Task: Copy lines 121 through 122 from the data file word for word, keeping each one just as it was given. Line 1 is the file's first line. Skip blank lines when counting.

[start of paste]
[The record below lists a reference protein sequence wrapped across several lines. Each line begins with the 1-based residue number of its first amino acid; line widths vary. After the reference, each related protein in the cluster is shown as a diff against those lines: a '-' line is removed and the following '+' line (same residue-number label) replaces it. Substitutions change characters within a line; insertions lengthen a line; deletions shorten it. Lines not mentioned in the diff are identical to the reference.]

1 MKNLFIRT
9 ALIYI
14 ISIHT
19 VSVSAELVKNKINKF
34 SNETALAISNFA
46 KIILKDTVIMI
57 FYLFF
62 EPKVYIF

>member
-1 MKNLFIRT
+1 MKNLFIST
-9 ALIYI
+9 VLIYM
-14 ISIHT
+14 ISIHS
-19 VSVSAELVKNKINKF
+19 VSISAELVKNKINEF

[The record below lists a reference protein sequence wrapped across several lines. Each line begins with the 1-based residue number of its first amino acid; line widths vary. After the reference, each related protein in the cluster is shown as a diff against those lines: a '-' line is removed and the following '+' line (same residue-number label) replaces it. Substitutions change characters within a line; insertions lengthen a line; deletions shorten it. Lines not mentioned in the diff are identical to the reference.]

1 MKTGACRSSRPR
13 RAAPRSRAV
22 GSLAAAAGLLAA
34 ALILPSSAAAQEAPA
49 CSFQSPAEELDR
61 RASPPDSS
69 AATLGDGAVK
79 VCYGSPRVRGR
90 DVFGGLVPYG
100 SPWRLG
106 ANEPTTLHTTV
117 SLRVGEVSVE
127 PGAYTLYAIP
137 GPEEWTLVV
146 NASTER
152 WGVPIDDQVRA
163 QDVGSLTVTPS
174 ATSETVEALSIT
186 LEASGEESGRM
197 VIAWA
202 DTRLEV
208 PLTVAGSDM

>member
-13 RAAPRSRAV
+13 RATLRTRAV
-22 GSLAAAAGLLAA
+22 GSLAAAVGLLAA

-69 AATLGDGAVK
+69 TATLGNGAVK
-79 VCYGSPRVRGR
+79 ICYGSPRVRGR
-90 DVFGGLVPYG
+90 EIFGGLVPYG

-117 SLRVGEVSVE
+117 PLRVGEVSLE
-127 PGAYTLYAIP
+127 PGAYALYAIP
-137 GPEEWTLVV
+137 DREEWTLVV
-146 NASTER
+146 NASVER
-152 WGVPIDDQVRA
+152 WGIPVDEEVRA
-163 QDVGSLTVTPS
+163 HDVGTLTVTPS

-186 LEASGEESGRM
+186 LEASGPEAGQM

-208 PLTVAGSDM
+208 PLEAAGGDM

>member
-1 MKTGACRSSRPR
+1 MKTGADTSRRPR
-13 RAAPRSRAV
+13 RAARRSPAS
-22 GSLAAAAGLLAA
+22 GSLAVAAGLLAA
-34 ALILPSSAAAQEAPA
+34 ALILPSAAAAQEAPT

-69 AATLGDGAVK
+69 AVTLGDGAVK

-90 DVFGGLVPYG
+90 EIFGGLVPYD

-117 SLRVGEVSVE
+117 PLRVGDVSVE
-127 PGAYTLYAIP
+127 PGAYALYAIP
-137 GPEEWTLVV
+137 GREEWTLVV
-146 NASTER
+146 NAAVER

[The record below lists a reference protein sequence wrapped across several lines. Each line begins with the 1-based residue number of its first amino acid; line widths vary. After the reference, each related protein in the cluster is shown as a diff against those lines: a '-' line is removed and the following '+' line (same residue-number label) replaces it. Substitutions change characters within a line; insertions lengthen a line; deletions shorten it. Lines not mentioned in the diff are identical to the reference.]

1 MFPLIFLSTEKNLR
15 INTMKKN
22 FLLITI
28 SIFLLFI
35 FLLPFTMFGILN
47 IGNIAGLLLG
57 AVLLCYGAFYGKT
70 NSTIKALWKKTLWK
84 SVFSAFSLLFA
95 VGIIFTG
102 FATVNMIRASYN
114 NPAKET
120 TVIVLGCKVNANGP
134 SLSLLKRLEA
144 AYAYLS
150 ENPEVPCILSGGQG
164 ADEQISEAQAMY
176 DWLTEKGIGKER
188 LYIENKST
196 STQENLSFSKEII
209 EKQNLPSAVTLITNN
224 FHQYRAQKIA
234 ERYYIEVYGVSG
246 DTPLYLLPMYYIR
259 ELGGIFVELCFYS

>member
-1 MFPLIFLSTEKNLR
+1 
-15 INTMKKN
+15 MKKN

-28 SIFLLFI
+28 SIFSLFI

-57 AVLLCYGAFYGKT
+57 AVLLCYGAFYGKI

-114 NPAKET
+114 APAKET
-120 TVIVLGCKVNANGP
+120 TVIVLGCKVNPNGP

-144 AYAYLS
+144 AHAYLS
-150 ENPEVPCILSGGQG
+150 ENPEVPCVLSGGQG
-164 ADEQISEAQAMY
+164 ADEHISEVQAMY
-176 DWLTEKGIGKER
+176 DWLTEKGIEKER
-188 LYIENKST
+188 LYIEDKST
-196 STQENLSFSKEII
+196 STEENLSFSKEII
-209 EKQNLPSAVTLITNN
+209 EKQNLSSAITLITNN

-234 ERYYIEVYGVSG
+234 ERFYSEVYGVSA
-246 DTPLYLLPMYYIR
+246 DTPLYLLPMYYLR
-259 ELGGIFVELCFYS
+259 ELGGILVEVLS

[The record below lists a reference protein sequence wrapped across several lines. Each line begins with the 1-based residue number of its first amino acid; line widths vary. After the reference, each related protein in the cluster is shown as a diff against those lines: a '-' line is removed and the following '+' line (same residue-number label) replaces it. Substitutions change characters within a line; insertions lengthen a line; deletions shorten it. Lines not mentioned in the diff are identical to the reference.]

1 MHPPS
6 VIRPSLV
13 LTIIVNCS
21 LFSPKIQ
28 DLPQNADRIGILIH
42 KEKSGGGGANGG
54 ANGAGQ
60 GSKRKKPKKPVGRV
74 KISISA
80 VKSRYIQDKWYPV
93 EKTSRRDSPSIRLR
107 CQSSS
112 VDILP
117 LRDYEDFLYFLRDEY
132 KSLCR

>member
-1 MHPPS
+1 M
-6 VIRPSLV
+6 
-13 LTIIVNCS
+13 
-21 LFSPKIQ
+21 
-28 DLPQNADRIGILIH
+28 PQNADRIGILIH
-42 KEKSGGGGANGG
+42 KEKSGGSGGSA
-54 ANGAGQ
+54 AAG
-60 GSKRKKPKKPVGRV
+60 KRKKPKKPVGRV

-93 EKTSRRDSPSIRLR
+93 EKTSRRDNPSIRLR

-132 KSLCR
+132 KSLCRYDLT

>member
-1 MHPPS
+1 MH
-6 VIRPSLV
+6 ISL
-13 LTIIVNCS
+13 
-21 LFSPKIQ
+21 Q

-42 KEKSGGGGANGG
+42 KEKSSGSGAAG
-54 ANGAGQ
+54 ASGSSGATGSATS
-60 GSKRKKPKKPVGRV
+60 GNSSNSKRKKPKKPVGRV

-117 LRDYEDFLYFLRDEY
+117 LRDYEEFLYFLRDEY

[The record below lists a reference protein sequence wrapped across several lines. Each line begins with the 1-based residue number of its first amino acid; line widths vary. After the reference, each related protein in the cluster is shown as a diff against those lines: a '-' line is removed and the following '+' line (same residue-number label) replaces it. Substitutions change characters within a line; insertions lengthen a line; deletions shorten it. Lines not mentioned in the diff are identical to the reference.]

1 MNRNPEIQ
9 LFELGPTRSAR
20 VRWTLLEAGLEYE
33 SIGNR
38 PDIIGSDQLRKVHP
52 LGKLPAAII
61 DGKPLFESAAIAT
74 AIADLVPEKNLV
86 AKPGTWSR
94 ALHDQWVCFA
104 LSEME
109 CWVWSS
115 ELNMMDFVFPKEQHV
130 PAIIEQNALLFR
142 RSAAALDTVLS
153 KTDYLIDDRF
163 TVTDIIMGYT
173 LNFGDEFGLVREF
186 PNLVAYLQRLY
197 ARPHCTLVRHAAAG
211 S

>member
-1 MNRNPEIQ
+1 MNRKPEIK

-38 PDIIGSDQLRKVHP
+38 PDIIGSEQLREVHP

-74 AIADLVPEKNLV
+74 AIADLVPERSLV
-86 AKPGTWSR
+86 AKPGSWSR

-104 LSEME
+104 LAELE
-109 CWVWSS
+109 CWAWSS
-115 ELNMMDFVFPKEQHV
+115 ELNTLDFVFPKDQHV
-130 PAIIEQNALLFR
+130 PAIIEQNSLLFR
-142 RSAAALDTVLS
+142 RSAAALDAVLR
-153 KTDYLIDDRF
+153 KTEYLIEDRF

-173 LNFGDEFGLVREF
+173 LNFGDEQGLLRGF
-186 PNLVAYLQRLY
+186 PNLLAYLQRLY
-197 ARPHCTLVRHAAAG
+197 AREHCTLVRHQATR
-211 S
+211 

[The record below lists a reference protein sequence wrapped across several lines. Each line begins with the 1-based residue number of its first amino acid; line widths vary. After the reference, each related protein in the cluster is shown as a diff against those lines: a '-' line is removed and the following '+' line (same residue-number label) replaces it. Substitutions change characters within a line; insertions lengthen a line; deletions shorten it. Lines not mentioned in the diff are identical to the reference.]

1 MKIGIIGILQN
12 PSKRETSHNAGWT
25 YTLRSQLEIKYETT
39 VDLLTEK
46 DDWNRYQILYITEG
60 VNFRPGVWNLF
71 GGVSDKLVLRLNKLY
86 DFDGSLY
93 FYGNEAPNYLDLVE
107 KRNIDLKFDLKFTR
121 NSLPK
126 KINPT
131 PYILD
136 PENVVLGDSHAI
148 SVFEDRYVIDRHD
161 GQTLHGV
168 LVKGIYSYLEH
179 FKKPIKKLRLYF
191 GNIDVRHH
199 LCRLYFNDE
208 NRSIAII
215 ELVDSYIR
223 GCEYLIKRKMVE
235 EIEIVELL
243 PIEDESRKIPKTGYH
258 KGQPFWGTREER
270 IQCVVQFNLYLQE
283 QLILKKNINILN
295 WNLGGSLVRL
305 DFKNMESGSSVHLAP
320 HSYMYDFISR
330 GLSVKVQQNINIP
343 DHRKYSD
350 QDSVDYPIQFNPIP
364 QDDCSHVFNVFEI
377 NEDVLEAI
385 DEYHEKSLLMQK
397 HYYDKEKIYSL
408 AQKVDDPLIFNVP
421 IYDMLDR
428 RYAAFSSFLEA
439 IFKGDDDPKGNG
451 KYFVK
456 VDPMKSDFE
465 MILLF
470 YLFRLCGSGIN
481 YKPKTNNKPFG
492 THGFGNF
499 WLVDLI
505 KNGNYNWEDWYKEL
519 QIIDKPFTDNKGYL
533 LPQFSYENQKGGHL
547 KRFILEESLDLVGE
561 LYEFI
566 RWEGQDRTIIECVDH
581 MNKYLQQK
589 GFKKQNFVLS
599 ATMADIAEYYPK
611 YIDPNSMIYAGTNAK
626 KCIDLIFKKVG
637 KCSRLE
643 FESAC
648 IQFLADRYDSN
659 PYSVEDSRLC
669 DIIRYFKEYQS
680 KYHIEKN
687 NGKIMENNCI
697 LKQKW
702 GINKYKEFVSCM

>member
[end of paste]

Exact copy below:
-28 SIFLLFI
+28 SIFSLFI